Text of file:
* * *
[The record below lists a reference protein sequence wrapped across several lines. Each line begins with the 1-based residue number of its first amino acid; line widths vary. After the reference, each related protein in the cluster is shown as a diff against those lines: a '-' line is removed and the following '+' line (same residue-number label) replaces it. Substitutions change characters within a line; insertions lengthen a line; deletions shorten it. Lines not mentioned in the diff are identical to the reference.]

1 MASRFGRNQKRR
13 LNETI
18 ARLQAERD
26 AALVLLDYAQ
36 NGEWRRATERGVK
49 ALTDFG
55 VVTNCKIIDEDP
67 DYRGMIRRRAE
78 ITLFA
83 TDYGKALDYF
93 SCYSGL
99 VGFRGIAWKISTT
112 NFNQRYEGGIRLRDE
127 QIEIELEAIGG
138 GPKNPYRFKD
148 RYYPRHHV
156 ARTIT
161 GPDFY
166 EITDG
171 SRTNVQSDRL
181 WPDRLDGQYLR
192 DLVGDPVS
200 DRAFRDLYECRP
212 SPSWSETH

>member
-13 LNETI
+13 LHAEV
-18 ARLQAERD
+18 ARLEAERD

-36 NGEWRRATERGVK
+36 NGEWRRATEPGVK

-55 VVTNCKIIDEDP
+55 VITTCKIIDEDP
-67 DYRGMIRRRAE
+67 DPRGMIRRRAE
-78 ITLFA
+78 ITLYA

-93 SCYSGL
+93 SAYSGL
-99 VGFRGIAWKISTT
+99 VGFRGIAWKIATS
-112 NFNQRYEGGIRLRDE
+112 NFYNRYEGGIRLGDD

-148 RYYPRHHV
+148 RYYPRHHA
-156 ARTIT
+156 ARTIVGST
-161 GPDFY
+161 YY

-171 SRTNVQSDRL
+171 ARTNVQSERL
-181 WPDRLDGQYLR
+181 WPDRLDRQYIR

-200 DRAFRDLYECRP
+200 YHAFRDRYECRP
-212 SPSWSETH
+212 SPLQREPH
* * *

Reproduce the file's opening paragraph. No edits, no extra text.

[The record below lists a reference protein sequence wrapped across several lines. Each line begins with the 1-based residue number of its first amino acid; line widths vary. After the reference, each related protein in the cluster is shown as a diff against those lines: a '-' line is removed and the following '+' line (same residue-number label) replaces it. Substitutions change characters within a line; insertions lengthen a line; deletions shorten it. Lines not mentioned in the diff are identical to the reference.]